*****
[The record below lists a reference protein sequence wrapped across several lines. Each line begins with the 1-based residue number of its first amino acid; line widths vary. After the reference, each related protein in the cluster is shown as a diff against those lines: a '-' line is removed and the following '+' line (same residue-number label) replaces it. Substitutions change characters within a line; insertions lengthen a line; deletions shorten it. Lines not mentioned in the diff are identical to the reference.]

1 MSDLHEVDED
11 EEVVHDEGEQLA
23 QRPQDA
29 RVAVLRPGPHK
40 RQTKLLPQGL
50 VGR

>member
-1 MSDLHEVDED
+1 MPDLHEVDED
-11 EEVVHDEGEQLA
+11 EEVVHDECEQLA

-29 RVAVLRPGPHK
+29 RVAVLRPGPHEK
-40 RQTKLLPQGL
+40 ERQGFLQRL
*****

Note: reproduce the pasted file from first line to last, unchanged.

[The record below lists a reference protein sequence wrapped across several lines. Each line begins with the 1-based residue number of its first amino acid; line widths vary. After the reference, each related protein in the cluster is shown as a diff against those lines: a '-' line is removed and the following '+' line (same residue-number label) replaces it. Substitutions change characters within a line; insertions lengthen a line; deletions shorten it. Lines not mentioned in the diff are identical to the reference.]

1 MSDLHEVDED
11 EEVVHDEGEQLA
23 QRPQDA
29 RVAVLRPGPHK
40 RQTKLLPQGL
50 VGR

>member
-1 MSDLHEVDED
+1 MPDLHEVDED
-11 EEVVHDEGEQLA
+11 EEVVHDECEQLA

-29 RVAVLRPGPHK
+29 RVAVLRPGPHEK
-40 RQTKLLPQGL
+40 ERQGFLQRL